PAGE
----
Western societies have an ambivalent attitude toward drugs. While casual consumption is often overlooked and treated as a permissible social activity, drug-taking in sport, politics and business is tantamount to deception: perceived as impure and improper.
The question that no one seems to be asking is: can this attitude persist much further into the future? We are at a stage now where there is some editorial muttering about us transcending our human world to become a hybrid of man and machine. However, it should be noted that there has been much less commentary on the pharmaceutical equivalent around issues of extending and enhancing our human nature. While the commentary lags behind the reality of what is actually going on, there are arguments building, particularly in academic quarters, for the increased use of brain-enhancers of a pharmaceutical, rather than technological, nature.
IQ drives GDP
At a recent gathering of futurists in London, Anders Sandberg, of the Future of Humanity Institute at Oxford University, made a powerful argument for a far more biological, rather than technological, enhancement of our brains. Arguing that higher IQs lead to a higher GDP, his premise was that if, as a society, we can improve our cognition, we will improve our productivity. We could improve our cognition by outsourcing some human brain function to technology, but machines can perform only the more basic functions required. They aren’t great at pattern-recognition, meaning and interpretation – ie strategic thinking. Sandberg’s eventual conclusion is that we should seriously explore the use of smart drugs as enhancers of our mental and physical capabilities.
Did you know that amphetamines are used by airline pilots? How do you feel about that? What about if we extend that to surgeons?
Drugs are already used in some professions to enhance or maintain performance standards. Sandberg uses the example of classical musicians, some of whom are known to use beta blockers to calm their nerves. Most of us would probably find that both understandable and acceptable. But did you know that amphetamines are used by some airline pilots? How do you feel about that? What about if we extend that to surgeons? Would you be happy for surgeons performing operations to be ‘under the influence’ or ‘enhanced by’ drug-taking? We’d probably be more conflicted about it. However, if there were evidence that those drugs improved the surgeon’s concentration, precision or decision-making, what would we have to fear?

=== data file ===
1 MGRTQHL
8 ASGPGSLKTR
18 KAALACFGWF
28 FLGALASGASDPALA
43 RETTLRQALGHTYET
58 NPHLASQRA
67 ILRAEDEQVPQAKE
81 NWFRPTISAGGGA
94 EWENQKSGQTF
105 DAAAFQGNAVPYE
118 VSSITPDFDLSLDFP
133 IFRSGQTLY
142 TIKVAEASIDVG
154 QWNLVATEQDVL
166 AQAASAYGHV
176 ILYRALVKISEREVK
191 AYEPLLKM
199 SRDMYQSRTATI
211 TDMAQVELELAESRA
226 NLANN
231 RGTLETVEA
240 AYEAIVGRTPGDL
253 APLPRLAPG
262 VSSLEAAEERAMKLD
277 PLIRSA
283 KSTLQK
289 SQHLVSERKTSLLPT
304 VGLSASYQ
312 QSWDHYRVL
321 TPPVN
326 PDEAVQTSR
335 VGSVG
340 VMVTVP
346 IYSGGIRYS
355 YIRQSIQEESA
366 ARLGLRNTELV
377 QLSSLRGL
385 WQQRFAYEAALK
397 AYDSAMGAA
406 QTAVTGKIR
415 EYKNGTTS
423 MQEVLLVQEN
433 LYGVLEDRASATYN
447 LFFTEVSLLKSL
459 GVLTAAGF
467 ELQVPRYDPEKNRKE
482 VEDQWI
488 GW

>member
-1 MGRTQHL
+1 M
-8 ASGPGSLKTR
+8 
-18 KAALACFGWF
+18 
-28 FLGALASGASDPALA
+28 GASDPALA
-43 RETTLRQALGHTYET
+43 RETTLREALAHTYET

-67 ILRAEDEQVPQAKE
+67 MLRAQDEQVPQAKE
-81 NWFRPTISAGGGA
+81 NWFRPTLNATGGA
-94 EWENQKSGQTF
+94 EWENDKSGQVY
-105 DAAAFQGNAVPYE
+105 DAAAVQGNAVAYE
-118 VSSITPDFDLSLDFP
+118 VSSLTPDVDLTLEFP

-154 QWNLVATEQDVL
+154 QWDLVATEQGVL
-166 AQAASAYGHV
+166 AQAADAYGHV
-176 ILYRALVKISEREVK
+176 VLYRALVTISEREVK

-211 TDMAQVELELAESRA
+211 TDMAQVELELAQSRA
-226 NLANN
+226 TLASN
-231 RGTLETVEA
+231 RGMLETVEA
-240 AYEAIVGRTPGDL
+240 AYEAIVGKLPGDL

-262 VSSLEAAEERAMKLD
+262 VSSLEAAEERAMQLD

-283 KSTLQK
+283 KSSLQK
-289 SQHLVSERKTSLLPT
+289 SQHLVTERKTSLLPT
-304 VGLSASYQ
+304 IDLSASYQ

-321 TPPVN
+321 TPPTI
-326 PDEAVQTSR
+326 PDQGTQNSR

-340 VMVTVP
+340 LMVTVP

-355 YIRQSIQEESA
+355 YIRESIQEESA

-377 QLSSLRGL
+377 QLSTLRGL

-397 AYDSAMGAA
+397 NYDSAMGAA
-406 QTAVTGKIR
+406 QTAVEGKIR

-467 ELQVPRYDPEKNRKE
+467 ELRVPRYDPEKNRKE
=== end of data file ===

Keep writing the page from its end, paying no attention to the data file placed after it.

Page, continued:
Nootropics are drugs that enhance cognitive function in some way and are known to be used by some university academics. Two of the most common seem to be methylphenidate (aka Ritalin) and dextroamphetamine (aka Adderall). Look at YouTube and you’ll find people reviewing all kinds of nootropics.
Food for thought
So if it’s OK for academics, what about students? Instead of pumping sugar into our children on a daily basis, what if FMCG brands infused foods with pharmaceutical brain-enhancers? Children could go to school with enhanced powers of concentration, much more able to memorise their lessons and just overall better equipped to learn. Furthermore, smart drugs could lead to smart people, which would lead to a smart society doing smart things. It’s certainly a different approach from the one where we keep children artificially comatose with fast food and turn them into sugar-induced zombies. And can we logically say that Red Bull is OK but smart drugs aren’t?
This ‘enhancement need’ is summarised best by Kevin Warwick, professor of cybernetics at Reading University, who recently told BBC Radio 4 listeners how he had connected technology directly to his nervous system through a series of implants. It connects his movements to his computer, which knows when he walks in and can welcome him home. He believes ‘internal technology’ will increase our natural abilities using connected technological implants. "If we stay as ordinary humans, we’ll be taken over by machines. We need to upgrade by linking with technology to stay in the driving seat," he explains.
Indeed, if marketers in the health and wellness sector aren’t looking at smart drugs as a future consumer need, what are they looking at? A host of regulatory issues springs to mind, but if higher IQs lead to higher productivity, the government may see a benefit if it increases our GDP. As the commercialisation of smart drugs explodes, more people will buy them online. Amphetamine-based Adderall, which is available on prescription, can be obtained in various guises online by anyone with a credit card.
Someone needs to offer a trusted ‘brand’, rather than allow an unregulated black market to be created. If we can permit the brand marketing of e-cigarettes, why not smart drugs?
The stumbling block seems to be that while society is happy to accept brain-enhancement from technological devices, it’s more suspicious about pharmaceutical solutions – a position that is irrational. Sandberg brings home the sheer irrationality of our thinking when he talks about politicians.
Could we accept our politicians making their decisions while taking smart drugs? If not, we should ask why, therefore, we accept having them make decisions for us when they are tired. Is the best way to reach a good decision on say, the euro, via a sleep-deprived all-nighter? As a society, we accept a lot of bad cognition. Maybe it’s time to get smarter and accept smart drugs instead. It will take a smart brand to attempt it.